Soldier Mom Goes Back To Boot Camp For Postpartum Depression

Former soldier Ashley Campos, pictured here with her husband and their daughter, Kayleigh, overcame postpartum depression and PTSD with the help of a local Baby Boot Camp program. PHOTO COURTESY ASHLEY CAMPOS

Former soldier Ashley Campos, pictured here with her husband and their daughter, Kayleigh, overcame postpartum depression and PTSD with the help of a local Baby Boot Camp program. PHOTO COURTESY ASHLEY CAMPOS

By Mike Rothschild

For new mother and former soldier Ashley Campos, diagnosed with PTSD from a combat deployment in the Middle East, depression on both ends of her pregnancy led to a dangerous spiral.

Campos was 18 weeks pregnant and recently separated from the Army when her husband, also in the Army, was transferred from Texas to Southern California – where Campos had no friends, family or support system. “I was absolutely alone, besides my husband,” she says. “I had days where he would go to work and I would just sit at home and cry because I felt so alone.”

Between her PTSD and the hormonal changes caused by her pregnancy, Campos fell into severe depression. She tried stifling her sadness with food, and by the time her daughter, Kayleigh, was born, Campos had gained nearly 100 pounds. The overeating and crying spells continued, and were joined by insomnia. Campos was now in the grip of postpartum depression.

Looking for a way to exercise outside her house and have Kayleigh with her, she tried Baby Boot Camp, an innovative workout program where new moms can bring their kids. Baby Boot Camp features a unique fitness class called Strollfit, which combines cardio drills, yoga, nutrition and overall fitness to help new mothers recover from delivery and acclimate babies to physical fitness.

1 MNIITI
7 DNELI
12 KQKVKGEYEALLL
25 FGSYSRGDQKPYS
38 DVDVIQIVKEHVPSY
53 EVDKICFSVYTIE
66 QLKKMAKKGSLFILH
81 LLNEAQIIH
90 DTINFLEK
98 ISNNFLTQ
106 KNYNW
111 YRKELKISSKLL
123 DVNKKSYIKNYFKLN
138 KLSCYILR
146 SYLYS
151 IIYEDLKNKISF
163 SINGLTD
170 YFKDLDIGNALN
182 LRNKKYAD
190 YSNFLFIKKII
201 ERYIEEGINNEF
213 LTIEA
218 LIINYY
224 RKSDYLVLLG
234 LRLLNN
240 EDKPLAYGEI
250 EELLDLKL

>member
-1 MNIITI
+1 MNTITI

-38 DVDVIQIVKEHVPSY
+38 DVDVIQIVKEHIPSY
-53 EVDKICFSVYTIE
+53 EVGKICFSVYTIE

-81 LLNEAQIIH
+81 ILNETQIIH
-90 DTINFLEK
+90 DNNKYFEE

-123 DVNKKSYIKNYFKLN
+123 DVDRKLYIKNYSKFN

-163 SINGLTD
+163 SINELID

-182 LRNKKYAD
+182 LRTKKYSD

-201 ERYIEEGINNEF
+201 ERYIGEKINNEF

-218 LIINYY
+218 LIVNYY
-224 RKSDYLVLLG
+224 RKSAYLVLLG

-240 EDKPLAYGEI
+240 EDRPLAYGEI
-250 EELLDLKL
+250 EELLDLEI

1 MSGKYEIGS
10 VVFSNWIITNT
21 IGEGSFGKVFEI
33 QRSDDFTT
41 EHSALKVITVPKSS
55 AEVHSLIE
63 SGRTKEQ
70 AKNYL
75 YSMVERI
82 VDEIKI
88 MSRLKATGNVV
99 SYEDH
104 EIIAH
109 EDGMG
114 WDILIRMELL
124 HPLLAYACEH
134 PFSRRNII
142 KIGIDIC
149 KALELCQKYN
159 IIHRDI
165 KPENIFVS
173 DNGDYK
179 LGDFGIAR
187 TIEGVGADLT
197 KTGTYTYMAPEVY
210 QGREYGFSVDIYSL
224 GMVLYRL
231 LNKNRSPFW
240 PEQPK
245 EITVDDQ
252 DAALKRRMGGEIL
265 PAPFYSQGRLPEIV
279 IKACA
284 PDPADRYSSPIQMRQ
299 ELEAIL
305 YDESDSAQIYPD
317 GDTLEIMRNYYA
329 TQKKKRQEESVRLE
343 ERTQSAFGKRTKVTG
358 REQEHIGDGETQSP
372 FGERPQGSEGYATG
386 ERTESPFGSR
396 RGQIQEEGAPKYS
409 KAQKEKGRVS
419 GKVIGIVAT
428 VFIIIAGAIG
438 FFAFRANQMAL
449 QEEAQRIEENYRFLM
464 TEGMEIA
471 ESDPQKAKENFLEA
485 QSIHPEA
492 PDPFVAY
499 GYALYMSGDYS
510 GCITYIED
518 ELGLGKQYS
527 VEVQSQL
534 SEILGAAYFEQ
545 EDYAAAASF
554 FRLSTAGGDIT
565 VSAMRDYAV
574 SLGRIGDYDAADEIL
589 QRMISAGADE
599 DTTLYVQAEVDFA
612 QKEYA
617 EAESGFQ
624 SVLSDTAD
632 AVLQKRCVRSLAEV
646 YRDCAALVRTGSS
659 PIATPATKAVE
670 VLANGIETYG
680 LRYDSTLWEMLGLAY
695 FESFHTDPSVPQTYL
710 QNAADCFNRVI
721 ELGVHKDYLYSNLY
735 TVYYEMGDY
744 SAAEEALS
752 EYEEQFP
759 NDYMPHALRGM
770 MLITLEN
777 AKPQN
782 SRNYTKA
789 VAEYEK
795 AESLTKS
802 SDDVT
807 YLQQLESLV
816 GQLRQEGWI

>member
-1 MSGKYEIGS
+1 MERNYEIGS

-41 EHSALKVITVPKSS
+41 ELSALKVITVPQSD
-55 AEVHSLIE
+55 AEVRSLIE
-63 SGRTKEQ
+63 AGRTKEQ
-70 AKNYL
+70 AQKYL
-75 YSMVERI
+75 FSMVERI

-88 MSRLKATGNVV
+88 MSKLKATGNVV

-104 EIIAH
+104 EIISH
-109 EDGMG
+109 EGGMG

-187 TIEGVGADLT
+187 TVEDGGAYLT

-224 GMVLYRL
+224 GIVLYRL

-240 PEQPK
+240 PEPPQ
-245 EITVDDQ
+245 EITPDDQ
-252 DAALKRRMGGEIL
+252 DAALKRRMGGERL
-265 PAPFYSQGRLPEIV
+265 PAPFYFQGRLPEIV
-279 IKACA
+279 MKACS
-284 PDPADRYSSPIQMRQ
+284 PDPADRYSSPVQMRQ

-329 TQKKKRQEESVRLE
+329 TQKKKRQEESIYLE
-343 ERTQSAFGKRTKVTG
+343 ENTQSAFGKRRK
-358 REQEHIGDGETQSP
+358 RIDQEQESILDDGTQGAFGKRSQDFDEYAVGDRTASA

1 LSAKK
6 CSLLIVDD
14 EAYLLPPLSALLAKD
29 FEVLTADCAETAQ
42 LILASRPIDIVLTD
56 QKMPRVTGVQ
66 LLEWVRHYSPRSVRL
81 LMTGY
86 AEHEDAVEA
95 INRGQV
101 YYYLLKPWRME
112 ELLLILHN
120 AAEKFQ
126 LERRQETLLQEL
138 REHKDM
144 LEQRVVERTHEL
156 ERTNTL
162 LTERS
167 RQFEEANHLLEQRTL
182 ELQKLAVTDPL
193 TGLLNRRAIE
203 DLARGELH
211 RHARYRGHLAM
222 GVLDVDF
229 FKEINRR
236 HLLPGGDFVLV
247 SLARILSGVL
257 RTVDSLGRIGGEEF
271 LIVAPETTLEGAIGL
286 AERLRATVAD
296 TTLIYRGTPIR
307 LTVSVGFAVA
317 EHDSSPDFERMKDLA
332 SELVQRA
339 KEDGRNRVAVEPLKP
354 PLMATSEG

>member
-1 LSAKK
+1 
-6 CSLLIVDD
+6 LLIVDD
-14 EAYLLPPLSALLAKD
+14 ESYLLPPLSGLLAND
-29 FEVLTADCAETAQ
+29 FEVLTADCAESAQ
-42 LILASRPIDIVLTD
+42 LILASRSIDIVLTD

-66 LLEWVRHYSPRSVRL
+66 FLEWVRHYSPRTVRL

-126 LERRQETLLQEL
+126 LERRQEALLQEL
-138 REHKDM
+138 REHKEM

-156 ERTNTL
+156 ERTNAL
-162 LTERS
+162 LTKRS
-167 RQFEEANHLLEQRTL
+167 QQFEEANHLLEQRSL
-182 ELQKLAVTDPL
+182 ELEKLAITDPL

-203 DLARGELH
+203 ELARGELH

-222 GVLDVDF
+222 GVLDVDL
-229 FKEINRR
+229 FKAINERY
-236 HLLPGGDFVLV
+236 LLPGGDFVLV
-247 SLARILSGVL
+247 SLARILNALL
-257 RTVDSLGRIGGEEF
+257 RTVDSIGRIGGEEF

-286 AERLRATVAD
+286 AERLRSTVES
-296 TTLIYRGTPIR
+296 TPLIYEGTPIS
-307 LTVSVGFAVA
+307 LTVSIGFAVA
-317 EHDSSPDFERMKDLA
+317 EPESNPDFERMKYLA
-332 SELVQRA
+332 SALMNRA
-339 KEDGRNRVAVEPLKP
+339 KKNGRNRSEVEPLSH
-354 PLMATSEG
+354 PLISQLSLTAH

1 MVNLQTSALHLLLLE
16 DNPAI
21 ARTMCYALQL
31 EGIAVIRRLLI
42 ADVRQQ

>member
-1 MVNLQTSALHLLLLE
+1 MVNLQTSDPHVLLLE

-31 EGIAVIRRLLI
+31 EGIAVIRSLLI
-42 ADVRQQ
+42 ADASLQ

Between Baby Boot Camp’s exercise regimen and the opportunity to meet and work out with other local mothers, Campos fell in love with the program. “It was everything I needed and more,” she says. “I love that I can have my daughter there, no more than arms’ length away. I also love the connections you build with the other moms in the class.”

Since beginning Baby Boot Camp in January, Campos has lost 50 pounds, and more importantly, feels like she has her life back. “I am doing fantastic!” she says.

Campos showed just a few of the signs of postpartum depression, such as intense sadness, crying spells and withdrawal from the outside world. More can be found on the Los Angeles County Perinatal Mental Health Task Force’s website, www.maternalmentalhealthla.org. For more information on Baby Boot Camp, visit www.babybootcamp.com.

And if you or someone close to you recently gave birth and is displaying symptoms of postpartum depression, take Campos’ advice: “Talk about it. No matter what the topic is. It doesn’t matter if you talk to your significant other, a good friend, a family member or even a counselor. You need to talk it out.”

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